This exhibition originated with an open reflection on the current tendencies that are incorporated in and extended to the notion of contemporary painting. The multiplicity of works and techniques comprised by this show make apparent the formal instability when we talk about painting. At the same time, it considers how this variety turns into multiple reflections that are no longer about the medium —or rather about the apparatus of the "picture"— but instead about pictorial expression itself. Here we have artistic practices that go beyond the limits of the canvas to formulate different questions about how we see and represent the world. How, then, are we to understand painting under these new circumstances? What does it really mean to paint today? This exhibition presents as many answers as possible through the work of Elsa-Louise Manceaux, Michael Conrads, James Benjamin Franklin, Javier Areán, Sebastian Black, SANGREE and Néstor Jiménez.
In order to establish a relationship among the different pieces that are part of this show, we have to refer to the genre of the personal essay, which these artists use to take a stand vis-à-vis the idea of contemporary painting. Elsa-Louise Manceaux, for example, regards painting as a way of getting beyond the multiple references that bombard us through the constant flow of images. Sebastian Black raises questions about what abstract painting means, and how it can be read today. Coming from Black's particular sense of humor, the titles of his works suggest moments that are part of the day-to-day narrative, offering a way of reading each work. Finally, Javier Areán constructs figurative images that question their own nature, as well as their relationship to the historical and social context of which they are a part.
Each of these projects questions the conditions of contemporary painting, which, as mentioned above, cannot be limited to the traditional format of the canvas. This creative logic encompasses the work of James Benjamin Franklin, for example, who creates physical supports for his pieces by using plaster canvas, wire mesh, sand and acrylic, among other materials, enabling him to generate uneven forms that engage in dialogues with objects and with the relationships we might have with them. For its part, SANGREE presents pieces resembling bas- reliefs in sheets of Ultracal on which certain pre-Hispanic icons are modified or reinterpreted. The use of such media also questions the perspectives from which we interpret the pieces, as we can see in the works presented by Michael Conrads, who adds another layer of meaning to painting through an in situ mural drawing that functions as a sort of matrix for his work and as a mediator between the paintings themselves and reality.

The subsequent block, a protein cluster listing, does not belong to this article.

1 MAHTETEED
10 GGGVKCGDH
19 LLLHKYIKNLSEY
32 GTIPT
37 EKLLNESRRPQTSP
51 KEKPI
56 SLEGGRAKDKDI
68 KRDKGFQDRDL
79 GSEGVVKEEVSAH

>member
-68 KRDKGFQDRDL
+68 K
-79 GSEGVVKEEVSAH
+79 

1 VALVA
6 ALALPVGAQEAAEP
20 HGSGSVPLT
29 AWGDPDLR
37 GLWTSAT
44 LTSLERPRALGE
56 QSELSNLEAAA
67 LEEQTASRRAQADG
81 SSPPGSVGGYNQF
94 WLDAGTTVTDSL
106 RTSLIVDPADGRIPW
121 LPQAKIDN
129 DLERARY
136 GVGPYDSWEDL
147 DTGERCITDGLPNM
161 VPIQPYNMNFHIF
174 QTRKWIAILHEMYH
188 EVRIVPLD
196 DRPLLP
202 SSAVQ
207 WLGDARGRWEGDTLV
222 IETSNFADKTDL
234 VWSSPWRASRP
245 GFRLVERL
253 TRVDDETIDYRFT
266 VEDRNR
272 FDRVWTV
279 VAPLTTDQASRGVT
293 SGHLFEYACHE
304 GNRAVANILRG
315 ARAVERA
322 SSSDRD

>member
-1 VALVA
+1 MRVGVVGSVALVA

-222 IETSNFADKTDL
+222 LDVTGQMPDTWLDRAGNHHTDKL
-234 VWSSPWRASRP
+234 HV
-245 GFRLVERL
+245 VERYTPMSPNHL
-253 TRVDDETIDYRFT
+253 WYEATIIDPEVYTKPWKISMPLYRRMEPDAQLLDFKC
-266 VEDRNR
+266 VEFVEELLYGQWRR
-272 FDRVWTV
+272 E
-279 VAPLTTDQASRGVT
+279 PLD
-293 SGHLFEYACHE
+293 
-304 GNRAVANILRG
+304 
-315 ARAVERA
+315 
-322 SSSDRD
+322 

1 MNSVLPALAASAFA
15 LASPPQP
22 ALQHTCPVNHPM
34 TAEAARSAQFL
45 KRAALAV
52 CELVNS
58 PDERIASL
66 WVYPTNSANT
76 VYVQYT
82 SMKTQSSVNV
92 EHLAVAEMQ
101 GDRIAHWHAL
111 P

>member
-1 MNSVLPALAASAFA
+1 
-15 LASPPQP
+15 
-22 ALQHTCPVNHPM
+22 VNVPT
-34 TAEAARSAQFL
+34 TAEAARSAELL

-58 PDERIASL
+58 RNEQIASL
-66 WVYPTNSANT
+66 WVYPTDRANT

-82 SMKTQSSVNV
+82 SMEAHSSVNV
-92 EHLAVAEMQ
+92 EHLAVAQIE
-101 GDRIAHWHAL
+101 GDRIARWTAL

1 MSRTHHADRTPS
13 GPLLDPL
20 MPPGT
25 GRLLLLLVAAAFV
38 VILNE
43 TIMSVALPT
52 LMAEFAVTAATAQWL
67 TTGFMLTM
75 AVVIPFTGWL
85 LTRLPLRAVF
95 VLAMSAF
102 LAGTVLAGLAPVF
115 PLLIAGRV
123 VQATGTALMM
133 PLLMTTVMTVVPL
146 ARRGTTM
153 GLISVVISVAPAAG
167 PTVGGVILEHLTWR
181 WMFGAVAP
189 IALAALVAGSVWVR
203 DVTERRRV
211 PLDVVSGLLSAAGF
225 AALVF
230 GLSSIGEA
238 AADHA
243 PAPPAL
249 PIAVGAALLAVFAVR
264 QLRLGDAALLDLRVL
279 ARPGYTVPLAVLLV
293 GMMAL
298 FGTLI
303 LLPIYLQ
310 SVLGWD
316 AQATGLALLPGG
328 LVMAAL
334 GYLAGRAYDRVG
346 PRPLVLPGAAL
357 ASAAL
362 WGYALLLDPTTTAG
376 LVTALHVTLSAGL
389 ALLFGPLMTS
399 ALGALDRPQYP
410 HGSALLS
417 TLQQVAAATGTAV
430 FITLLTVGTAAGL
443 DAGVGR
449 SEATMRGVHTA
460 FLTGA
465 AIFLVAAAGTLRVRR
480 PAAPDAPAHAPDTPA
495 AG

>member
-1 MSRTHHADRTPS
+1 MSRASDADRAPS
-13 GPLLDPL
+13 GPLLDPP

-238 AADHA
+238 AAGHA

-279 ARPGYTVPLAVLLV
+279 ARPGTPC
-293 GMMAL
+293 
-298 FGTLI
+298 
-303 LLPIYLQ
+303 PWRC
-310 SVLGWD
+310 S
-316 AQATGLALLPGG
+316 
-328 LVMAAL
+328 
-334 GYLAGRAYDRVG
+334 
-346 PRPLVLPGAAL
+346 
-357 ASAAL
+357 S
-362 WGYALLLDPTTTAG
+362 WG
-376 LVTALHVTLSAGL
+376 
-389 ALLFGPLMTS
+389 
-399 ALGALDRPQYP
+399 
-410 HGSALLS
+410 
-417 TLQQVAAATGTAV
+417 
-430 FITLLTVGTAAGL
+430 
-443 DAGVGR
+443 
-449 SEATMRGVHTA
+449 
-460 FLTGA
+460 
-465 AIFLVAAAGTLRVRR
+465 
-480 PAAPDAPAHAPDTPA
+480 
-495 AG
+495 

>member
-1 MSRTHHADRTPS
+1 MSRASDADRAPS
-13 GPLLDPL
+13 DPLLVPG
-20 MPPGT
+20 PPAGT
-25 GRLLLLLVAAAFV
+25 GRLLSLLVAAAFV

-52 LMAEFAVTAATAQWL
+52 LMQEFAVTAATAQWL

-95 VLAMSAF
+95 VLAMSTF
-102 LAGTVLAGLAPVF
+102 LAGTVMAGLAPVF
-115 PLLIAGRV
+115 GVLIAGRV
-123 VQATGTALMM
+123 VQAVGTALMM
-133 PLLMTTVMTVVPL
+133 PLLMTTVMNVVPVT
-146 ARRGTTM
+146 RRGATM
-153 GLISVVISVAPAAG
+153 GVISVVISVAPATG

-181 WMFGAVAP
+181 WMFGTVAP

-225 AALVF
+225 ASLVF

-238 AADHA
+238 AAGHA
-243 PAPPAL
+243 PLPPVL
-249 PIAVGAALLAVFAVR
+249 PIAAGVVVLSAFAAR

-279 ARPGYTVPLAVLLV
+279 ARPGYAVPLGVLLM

The exhibition closes with a special project by Néstor Jiménez in the video room. His work, like a political gesture from the standpoint of painting, involves the relationship between the processes of destruction, construction, distortion and propagation of Marxist-Leninist thought in social structures on the eastern outskirts of Mexico City, reprising and analyzing the iconography used by the popular insurrection movements of the 1980s.
The title of the show alludes to a homonymous series that Barnett Newman made from 1966 to 1970. The American painter was interested in getting viewers to feel the same impact that painting had had on him: the feeling of its own totality, of its own separation, of its own individuality. In this sense, the exhibition is put together as an essay that reflects on the conceptual and technical formulations of pictorial expression today. The concern that guides the overall course of the show is not the continued relevance of painting in the contemporary context, but rather an open reflection on the kinds of pictorial projects that make it possible to generate new experiences in the world today.
Each of the works presented in Who's Afraid of Red, Yellow and Blue affirms the materiality of painting, reflecting different ways of inserting it in the discourse of contemporary art. As David Joselit has remarked, "The body of painting is submitted to infinite dislocations, fragmentations, and degradations," blurring boundaries and always positioning itself beside itself.